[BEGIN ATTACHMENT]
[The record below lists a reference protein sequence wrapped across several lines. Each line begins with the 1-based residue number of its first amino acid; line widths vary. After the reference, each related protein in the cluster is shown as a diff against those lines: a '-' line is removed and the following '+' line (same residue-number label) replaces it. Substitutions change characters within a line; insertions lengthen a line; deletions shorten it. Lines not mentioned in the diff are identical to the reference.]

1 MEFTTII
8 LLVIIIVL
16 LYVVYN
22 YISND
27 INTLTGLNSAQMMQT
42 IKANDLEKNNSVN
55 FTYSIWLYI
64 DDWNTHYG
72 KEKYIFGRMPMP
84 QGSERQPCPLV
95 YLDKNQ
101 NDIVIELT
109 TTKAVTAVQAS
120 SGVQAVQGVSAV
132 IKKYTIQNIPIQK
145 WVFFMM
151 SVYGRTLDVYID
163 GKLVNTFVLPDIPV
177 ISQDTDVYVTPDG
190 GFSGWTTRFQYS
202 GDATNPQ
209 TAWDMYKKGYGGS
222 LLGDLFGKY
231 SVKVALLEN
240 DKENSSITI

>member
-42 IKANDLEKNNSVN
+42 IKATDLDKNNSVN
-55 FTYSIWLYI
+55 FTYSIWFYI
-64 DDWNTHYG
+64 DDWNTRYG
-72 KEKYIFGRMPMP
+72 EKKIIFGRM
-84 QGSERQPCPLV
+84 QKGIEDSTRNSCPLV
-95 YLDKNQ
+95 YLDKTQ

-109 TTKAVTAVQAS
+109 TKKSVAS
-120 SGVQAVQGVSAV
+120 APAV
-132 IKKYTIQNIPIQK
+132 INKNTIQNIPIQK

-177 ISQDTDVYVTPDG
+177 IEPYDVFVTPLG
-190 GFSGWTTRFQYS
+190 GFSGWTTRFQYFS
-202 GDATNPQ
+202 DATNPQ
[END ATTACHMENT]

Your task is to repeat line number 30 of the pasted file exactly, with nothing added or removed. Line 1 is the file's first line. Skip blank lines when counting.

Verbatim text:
-55 FTYSIWLYI